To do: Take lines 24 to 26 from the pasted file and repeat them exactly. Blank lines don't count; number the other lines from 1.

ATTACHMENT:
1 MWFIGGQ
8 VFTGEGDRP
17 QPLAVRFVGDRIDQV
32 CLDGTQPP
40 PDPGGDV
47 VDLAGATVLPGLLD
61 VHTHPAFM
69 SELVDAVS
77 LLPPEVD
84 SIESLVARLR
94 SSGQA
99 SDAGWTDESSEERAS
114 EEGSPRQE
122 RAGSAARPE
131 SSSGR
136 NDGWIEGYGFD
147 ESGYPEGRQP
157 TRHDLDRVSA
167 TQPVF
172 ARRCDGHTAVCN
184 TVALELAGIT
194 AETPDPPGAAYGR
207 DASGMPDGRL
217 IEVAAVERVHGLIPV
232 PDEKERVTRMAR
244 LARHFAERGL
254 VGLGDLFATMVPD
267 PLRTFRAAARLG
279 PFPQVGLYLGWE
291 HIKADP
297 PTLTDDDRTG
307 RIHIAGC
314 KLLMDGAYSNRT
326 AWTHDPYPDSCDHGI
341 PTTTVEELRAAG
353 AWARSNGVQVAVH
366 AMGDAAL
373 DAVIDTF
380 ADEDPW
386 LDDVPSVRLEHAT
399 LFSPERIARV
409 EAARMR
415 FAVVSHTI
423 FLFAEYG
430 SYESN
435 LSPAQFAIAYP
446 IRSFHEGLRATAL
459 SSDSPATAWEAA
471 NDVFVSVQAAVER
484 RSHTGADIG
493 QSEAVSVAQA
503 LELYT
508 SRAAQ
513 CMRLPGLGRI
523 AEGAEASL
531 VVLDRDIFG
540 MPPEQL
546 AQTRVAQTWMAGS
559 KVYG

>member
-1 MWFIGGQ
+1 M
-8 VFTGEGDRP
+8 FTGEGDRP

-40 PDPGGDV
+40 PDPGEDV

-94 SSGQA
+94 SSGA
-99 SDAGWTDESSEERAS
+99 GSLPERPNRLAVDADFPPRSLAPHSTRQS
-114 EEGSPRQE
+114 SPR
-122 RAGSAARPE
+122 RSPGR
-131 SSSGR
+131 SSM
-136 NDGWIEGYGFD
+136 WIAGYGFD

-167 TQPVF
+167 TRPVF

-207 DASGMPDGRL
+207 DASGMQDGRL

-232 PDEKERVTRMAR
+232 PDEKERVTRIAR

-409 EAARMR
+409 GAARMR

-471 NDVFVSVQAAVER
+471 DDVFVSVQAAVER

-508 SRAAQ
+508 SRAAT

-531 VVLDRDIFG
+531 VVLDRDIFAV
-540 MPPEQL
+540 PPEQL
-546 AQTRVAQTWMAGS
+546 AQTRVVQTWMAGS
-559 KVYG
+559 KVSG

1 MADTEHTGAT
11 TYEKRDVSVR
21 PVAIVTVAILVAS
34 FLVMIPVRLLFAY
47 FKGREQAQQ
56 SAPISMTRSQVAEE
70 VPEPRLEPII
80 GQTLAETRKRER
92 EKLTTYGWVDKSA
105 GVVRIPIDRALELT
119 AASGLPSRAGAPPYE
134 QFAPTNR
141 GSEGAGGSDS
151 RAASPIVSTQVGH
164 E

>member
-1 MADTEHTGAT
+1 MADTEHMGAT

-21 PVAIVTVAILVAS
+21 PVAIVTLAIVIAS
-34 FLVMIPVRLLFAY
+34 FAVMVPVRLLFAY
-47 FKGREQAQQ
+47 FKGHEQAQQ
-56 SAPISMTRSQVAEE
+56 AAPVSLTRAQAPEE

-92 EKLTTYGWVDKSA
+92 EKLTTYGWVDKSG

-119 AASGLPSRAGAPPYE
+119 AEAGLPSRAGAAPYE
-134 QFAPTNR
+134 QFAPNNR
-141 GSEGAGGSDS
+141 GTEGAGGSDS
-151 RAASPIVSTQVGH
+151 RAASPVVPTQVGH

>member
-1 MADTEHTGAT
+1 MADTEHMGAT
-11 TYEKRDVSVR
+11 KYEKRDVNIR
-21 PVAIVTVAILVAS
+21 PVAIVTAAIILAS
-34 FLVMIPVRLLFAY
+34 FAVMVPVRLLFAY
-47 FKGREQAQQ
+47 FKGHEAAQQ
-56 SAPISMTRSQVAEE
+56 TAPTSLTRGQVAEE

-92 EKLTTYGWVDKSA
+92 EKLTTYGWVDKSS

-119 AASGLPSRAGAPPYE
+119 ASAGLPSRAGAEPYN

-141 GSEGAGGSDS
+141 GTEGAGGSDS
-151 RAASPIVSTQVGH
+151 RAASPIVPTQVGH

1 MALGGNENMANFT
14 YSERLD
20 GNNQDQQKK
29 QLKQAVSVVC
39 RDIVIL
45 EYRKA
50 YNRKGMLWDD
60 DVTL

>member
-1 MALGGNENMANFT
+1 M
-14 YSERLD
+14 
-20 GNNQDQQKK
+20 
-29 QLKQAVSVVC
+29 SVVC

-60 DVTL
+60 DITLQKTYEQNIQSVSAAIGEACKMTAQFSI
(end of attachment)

217 IEVAAVERVHGLIPV
232 PDEKERVTRMAR
244 LARHFAERGL